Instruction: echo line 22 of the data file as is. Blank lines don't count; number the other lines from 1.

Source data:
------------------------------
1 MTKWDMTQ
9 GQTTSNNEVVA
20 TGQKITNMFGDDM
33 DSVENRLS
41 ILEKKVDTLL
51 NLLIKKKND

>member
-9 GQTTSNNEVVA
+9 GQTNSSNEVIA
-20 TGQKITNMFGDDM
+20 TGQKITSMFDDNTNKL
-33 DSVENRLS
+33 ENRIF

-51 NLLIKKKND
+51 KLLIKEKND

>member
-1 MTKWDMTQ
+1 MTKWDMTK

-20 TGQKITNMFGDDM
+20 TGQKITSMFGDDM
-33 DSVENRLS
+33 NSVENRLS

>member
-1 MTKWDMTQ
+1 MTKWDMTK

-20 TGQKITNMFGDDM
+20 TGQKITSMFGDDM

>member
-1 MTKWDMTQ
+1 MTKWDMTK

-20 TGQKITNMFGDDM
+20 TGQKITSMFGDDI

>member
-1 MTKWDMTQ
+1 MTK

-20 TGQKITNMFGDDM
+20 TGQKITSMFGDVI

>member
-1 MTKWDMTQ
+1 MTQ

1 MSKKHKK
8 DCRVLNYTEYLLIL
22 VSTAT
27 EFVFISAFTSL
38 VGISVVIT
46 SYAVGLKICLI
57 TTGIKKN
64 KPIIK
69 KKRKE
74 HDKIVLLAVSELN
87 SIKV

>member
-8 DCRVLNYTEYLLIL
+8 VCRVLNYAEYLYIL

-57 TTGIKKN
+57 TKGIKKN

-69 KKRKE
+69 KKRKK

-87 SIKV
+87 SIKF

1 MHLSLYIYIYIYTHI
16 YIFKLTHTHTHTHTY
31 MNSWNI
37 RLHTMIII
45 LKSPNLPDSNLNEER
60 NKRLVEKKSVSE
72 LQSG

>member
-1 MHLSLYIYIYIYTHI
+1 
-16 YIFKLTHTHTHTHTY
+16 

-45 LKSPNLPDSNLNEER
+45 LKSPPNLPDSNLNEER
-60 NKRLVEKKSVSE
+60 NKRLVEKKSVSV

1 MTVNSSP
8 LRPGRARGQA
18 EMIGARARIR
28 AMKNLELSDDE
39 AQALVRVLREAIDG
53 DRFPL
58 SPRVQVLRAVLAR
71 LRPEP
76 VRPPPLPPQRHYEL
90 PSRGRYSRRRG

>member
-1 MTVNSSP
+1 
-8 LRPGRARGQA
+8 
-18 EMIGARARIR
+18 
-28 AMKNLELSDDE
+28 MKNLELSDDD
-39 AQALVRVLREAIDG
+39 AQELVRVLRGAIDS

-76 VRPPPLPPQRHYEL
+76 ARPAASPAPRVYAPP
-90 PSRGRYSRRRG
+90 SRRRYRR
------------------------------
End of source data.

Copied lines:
+33 NSVENRLS